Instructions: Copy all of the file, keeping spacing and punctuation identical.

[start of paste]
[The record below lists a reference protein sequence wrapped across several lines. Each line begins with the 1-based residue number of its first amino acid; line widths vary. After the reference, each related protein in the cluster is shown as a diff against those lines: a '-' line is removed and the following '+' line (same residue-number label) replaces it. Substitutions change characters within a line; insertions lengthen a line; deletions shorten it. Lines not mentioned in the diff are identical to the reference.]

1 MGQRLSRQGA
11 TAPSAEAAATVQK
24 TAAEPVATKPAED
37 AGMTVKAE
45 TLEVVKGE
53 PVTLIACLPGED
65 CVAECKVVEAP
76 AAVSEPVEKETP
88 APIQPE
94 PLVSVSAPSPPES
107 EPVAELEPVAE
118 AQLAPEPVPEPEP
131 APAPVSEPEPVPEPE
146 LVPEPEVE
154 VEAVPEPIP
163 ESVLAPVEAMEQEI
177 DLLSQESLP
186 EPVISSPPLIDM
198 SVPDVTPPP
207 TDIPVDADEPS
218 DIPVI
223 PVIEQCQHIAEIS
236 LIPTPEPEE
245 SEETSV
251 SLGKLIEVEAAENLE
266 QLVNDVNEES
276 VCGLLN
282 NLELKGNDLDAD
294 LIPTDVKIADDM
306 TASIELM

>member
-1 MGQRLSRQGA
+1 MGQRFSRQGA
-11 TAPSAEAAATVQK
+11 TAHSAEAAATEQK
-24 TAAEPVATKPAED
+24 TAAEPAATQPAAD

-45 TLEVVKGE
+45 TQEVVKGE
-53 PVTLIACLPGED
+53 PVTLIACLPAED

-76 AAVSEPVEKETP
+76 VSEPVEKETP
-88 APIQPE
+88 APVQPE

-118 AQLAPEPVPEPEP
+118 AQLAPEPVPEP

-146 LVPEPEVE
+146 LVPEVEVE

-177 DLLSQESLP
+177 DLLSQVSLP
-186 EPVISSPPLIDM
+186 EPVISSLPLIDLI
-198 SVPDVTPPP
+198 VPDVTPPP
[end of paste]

[The record below lists a reference protein sequence wrapped across several lines. Each line begins with the 1-based residue number of its first amino acid; line widths vary. After the reference, each related protein in the cluster is shown as a diff against those lines: a '-' line is removed and the following '+' line (same residue-number label) replaces it. Substitutions change characters within a line; insertions lengthen a line; deletions shorten it. Lines not mentioned in the diff are identical to the reference.]

1 MGQRLSRQGA
11 TAPSAEAAATVQK
24 TAAEPVATKPAED
37 AGMTVKAE
45 TLEVVKGE
53 PVTLIACLPGED
65 CVAECKVVEAP
76 AAVSEPVEKETP
88 APIQPE
94 PLVSVSAPSPPES
107 EPVAELEPVAE
118 AQLAPEPVPEPEP
131 APAPVSEPEPVPEPE
146 LVPEPEVE
154 VEAVPEPIP
163 ESVLAPVEAMEQEI
177 DLLSQESLP
186 EPVISSPPLIDM
198 SVPDVTPPP
207 TDIPVDADEPS
218 DIPVI
223 PVIEQCQHIAEIS
236 LIPTPEPEE
245 SEETSV
251 SLGKLIEVEAAENLE
266 QLVNDVNEES
276 VCGLLN
282 NLELKGNDLDAD
294 LIPTDVKIADDM
306 TASIELM

>member
-1 MGQRLSRQGA
+1 MGQRFSRQGA
-11 TAPSAEAAATVQK
+11 TAHSAEAAATEQK
-24 TAAEPVATKPAED
+24 TAAEPAATQPAAD

-45 TLEVVKGE
+45 TQEVVKGE
-53 PVTLIACLPGED
+53 PVTLIACLPAED

-76 AAVSEPVEKETP
+76 VSEPVEKETP
-88 APIQPE
+88 APVQPE

-118 AQLAPEPVPEPEP
+118 AQLAPEPVPEP

-146 LVPEPEVE
+146 LVPEVEVE

-177 DLLSQESLP
+177 DLLSQVSLP
-186 EPVISSPPLIDM
+186 EPVISSLPLIDLI
-198 SVPDVTPPP
+198 VPDVTPPP